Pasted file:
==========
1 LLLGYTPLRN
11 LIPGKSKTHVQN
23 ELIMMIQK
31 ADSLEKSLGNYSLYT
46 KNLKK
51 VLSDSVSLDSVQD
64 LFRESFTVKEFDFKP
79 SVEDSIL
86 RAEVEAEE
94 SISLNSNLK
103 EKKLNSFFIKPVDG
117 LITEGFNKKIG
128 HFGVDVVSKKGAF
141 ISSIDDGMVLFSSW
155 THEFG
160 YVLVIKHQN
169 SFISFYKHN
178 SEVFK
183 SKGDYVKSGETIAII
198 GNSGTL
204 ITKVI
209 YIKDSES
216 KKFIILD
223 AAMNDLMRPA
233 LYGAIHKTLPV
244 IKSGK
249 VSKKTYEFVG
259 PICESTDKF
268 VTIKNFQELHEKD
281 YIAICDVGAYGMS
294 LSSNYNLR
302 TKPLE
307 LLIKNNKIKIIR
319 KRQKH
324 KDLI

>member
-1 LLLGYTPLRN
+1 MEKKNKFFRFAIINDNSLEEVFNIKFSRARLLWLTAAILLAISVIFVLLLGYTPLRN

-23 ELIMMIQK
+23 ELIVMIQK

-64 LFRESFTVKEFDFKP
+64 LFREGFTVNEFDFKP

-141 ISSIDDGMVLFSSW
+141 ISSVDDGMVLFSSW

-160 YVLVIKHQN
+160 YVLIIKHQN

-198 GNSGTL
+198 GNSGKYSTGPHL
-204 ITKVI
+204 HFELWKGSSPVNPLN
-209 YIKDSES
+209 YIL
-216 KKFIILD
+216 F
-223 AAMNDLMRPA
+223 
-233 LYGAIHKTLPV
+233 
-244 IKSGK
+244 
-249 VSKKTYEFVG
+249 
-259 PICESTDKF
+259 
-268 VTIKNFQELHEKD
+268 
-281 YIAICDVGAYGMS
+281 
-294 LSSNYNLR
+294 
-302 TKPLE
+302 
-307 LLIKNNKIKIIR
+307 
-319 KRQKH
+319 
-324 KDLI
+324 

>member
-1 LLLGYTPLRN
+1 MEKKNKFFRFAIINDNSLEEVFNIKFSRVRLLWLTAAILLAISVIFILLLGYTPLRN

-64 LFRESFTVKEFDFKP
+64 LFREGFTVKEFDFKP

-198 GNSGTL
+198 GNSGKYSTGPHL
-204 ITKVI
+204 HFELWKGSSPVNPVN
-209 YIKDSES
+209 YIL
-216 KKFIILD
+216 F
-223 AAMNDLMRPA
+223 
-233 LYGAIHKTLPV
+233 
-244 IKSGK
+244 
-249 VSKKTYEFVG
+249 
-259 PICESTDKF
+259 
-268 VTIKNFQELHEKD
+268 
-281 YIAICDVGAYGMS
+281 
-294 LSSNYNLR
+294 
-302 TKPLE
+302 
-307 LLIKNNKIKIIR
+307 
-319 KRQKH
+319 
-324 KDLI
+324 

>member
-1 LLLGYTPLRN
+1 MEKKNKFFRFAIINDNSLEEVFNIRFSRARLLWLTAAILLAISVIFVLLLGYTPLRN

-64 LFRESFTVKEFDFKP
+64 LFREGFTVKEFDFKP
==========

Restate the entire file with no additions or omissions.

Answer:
1 LLLGYTPLRN
11 LIPGKSKTHVQN
23 ELIMMIQK
31 ADSLEKSLGNYSLYT
46 KNLKK
51 VLSDSVSLDSVQD
64 LFRESFTVKEFDFKP
79 SVEDSIL
86 RAEVEAEE
94 SISLNSNLK
103 EKKLNSFFIKPVDG
117 LITEGFNKKIG
128 HFGVDVVSKKGAF
141 ISSIDDGMVLFSSW
155 THEFG
160 YVLVIKHQN
169 SFISFYKHN
178 SEVFK
183 SKGDYVKSGETIAII
198 GNSGTL
204 ITKVI
209 YIKDSES
216 KKFIILD
223 AAMNDLMRPA
233 LYGAIHKTLPV
244 IKSGK
249 VSKKTYEFVG
259 PICESTDKF
268 VTIKNFQELHEKD
281 YIAICDVGAYGMS
294 LSSNYNLR
302 TKPLE
307 LLIKNNKIKIIR
319 KRQKH
324 KDLI

>member
-1 LLLGYTPLRN
+1 MEKKNKFFRFAIINDNSLEEVFNIKFSRARLLWLTAAILLAISVIFVLLLGYTPLRN

-23 ELIMMIQK
+23 ELIVMIQK

-64 LFRESFTVKEFDFKP
+64 LFREGFTVNEFDFKP

-141 ISSIDDGMVLFSSW
+141 ISSVDDGMVLFSSW

-160 YVLVIKHQN
+160 YVLIIKHQN

-198 GNSGTL
+198 GNSGKYSTGPHL
-204 ITKVI
+204 HFELWKGSSPVNPLN
-209 YIKDSES
+209 YIL
-216 KKFIILD
+216 F
-223 AAMNDLMRPA
+223 
-233 LYGAIHKTLPV
+233 
-244 IKSGK
+244 
-249 VSKKTYEFVG
+249 
-259 PICESTDKF
+259 
-268 VTIKNFQELHEKD
+268 
-281 YIAICDVGAYGMS
+281 
-294 LSSNYNLR
+294 
-302 TKPLE
+302 
-307 LLIKNNKIKIIR
+307 
-319 KRQKH
+319 
-324 KDLI
+324 

>member
-1 LLLGYTPLRN
+1 MEKKNKFFRFAIINDNSLEEVFNIKFSRVRLLWLTAAILLAISVIFILLLGYTPLRN

-64 LFRESFTVKEFDFKP
+64 LFREGFTVKEFDFKP

-198 GNSGTL
+198 GNSGKYSTGPHL
-204 ITKVI
+204 HFELWKGSSPVNPVN
-209 YIKDSES
+209 YIL
-216 KKFIILD
+216 F
-223 AAMNDLMRPA
+223 
-233 LYGAIHKTLPV
+233 
-244 IKSGK
+244 
-249 VSKKTYEFVG
+249 
-259 PICESTDKF
+259 
-268 VTIKNFQELHEKD
+268 
-281 YIAICDVGAYGMS
+281 
-294 LSSNYNLR
+294 
-302 TKPLE
+302 
-307 LLIKNNKIKIIR
+307 
-319 KRQKH
+319 
-324 KDLI
+324 

>member
-1 LLLGYTPLRN
+1 MEKKNKFFRFAIINDNSLEEVFNIRFSRARLLWLTAAILLAISVIFVLLLGYTPLRN

-64 LFRESFTVKEFDFKP
+64 LFREGFTVKEFDFKP